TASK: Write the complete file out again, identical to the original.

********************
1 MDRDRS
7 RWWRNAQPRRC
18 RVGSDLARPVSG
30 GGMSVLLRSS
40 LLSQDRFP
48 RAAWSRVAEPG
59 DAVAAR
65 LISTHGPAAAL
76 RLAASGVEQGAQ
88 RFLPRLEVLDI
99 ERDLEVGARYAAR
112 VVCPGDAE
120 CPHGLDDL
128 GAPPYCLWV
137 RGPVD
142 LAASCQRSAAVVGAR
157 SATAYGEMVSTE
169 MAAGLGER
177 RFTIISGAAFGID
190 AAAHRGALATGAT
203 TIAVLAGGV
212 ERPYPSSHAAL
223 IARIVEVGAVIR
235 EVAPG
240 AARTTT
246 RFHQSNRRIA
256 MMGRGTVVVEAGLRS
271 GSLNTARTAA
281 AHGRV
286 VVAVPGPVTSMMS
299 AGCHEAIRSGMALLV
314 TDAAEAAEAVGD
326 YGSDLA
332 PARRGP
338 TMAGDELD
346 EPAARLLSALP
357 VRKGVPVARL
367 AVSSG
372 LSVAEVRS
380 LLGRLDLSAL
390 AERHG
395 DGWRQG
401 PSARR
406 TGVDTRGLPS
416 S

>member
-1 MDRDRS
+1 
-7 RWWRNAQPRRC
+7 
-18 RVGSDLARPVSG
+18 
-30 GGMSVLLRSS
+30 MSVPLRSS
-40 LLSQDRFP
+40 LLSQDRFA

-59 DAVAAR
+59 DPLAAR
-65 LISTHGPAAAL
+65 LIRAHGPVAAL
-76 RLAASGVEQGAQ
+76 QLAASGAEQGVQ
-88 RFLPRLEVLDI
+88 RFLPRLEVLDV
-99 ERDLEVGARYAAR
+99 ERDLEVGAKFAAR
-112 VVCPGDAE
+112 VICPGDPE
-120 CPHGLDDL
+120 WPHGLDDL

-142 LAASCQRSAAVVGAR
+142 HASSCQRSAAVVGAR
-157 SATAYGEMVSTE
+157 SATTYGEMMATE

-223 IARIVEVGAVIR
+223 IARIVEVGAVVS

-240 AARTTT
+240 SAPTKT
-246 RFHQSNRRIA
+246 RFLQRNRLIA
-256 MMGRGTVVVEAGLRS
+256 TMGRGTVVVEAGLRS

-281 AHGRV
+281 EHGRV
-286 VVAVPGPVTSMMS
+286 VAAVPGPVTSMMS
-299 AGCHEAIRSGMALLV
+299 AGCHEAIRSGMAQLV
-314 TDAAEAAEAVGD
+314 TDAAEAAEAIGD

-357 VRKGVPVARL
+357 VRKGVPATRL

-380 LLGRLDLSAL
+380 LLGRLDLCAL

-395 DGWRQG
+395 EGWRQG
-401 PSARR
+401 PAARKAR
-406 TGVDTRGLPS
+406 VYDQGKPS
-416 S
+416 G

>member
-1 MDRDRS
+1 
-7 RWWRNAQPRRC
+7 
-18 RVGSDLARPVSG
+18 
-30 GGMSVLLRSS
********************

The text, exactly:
1 MDRDRS
7 RWWRNAQPRRC
18 RVGSDLARPVSG
30 GGMSVLLRSS
40 LLSQDRFP
48 RAAWSRVAEPG
59 DAVAAR
65 LISTHGPAAAL
76 RLAASGVEQGAQ
88 RFLPRLEVLDI
99 ERDLEVGARYAAR
112 VVCPGDAE
120 CPHGLDDL
128 GAPPYCLWV
137 RGPVD
142 LAASCQRSAAVVGAR
157 SATAYGEMVSTE
169 MAAGLGER
177 RFTIISGAAFGID
190 AAAHRGALATGAT
203 TIAVLAGGV
212 ERPYPSSHAAL
223 IARIVEVGAVIR
235 EVAPG
240 AARTTT
246 RFHQSNRRIA
256 MMGRGTVVVEAGLRS
271 GSLNTARTAA
281 AHGRV
286 VVAVPGPVTSMMS
299 AGCHEAIRSGMALLV
314 TDAAEAAEAVGD
326 YGSDLA
332 PARRGP
338 TMAGDELD
346 EPAARLLSALP
357 VRKGVPVARL
367 AVSSG
372 LSVAEVRS
380 LLGRLDLSAL
390 AERHG
395 DGWRQG
401 PSARR
406 TGVDTRGLPS
416 S

>member
-1 MDRDRS
+1 
-7 RWWRNAQPRRC
+7 
-18 RVGSDLARPVSG
+18 
-30 GGMSVLLRSS
+30 MSVPLRSS
-40 LLSQDRFP
+40 LLSQDRFA

-59 DAVAAR
+59 DPLAAR
-65 LISTHGPAAAL
+65 LIRAHGPVAAL
-76 RLAASGVEQGAQ
+76 QLAASGAEQGVQ
-88 RFLPRLEVLDI
+88 RFLPRLEVLDV
-99 ERDLEVGARYAAR
+99 ERDLEVGAKFAAR
-112 VVCPGDAE
+112 VICPGDPE
-120 CPHGLDDL
+120 WPHGLDDL

-142 LAASCQRSAAVVGAR
+142 HASSCQRSAAVVGAR
-157 SATAYGEMVSTE
+157 SATTYGEMMATE

-223 IARIVEVGAVIR
+223 IARIVEVGAVVS

-240 AARTTT
+240 SAPTKT
-246 RFHQSNRRIA
+246 RFLQRNRLIA
-256 MMGRGTVVVEAGLRS
+256 TMGRGTVVVEAGLRS

-281 AHGRV
+281 EHGRV
-286 VVAVPGPVTSMMS
+286 VAAVPGPVTSMMS
-299 AGCHEAIRSGMALLV
+299 AGCHEAIRSGMAQLV
-314 TDAAEAAEAVGD
+314 TDAAEAAEAIGD

-357 VRKGVPVARL
+357 VRKGVPATRL

-380 LLGRLDLSAL
+380 LLGRLDLCAL

-395 DGWRQG
+395 EGWRQG
-401 PSARR
+401 PAARKAR
-406 TGVDTRGLPS
+406 VYDQGKPS
-416 S
+416 G

>member
-1 MDRDRS
+1 
-7 RWWRNAQPRRC
+7 
-18 RVGSDLARPVSG
+18 
-30 GGMSVLLRSS